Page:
Challenges faced in H. pylori eradication in India
There are two important reasons why H. pylori treatment is a challenge in the Indian sub continent. First, the surroundings and water is contaminated and the gut infections are very widespread. This may make the task of eradication of this infection futile if there is going to be reinfection with the same bacteria sooner or later. Secondly, antibiotic use is widely prevalent. In India, antibiotics are easily available, even without a prescription and this easy access can lead to overuse or misuse. Even doctors are sometimes at fault as antibiotics are commonly misprescribed or dispensed erroneously due to lack of apt awareness, desire to meet patient demands and maybe for economic incentives. This results in high frequency of antibiotic resistance.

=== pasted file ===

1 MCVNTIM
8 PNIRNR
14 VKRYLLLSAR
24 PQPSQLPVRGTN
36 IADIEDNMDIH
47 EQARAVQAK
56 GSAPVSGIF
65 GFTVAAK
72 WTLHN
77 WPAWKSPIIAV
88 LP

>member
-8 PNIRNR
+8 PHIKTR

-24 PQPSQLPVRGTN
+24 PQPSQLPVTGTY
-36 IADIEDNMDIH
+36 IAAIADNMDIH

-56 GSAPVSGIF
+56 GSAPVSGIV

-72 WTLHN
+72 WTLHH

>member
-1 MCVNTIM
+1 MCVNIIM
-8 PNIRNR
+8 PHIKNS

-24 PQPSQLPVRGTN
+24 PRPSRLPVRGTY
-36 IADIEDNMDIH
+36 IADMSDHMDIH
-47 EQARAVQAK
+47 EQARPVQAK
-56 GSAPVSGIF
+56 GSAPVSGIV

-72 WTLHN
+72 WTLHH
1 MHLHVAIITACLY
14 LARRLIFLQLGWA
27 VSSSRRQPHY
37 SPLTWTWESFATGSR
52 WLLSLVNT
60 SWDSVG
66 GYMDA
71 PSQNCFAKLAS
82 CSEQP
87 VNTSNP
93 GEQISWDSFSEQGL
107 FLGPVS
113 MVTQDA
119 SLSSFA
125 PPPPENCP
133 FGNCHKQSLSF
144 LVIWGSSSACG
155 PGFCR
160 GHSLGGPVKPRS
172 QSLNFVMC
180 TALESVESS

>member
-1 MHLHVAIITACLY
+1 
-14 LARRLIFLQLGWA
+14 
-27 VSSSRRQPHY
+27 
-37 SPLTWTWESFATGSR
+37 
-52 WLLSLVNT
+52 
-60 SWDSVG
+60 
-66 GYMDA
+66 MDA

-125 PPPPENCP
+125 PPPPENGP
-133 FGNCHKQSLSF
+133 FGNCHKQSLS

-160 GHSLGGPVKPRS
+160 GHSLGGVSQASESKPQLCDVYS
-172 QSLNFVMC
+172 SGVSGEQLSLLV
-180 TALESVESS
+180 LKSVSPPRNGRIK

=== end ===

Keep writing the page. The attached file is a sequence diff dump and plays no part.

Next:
Table 1 shows the high percentage of antibiotic resistance from various studies from India. This implies that the standard antibiotics regimens for H. pylori infection may not be effective in India. Fixed dose combinations(FDC) of proton pump inhibitors [PPIs] and antibiotics which are cost effective and easy to prescribe, are widely available in India. One such FDC of PPI with amoxicillin and tinidazole is very popular and widely prescribed by Indian doctors. However; in these FDCs, the dose of amoxicillin is suboptimal, being 750 mg BID rather than 1 g BID as recommended. In a large Indian multicentre study by Thyagarajan et al, two fifty nine isolates of H. pylori were tested for susceptibility to antibiotics in vitro. They found that “around 80% had resistance to metronidazole, 45% to clarithromycin, and 33% to amoxicillin”42. In another study from West Bengal, 80% and 8% of the bacteria were resistant to metronidazole and tetracycline respectively43. In a similar study from Gujrat, around 80% H. pylori isolates were resistant to metronidazole, around 60% were resistant to Clarithromycin and around 70% were resistant to Amoxicillin, 50% to Ciprofloxacin and 50% to tetracycline44. Thus the fixed-drug combinations used to eradicate the infection may be less useful in view of such high antibiotic resistance in India.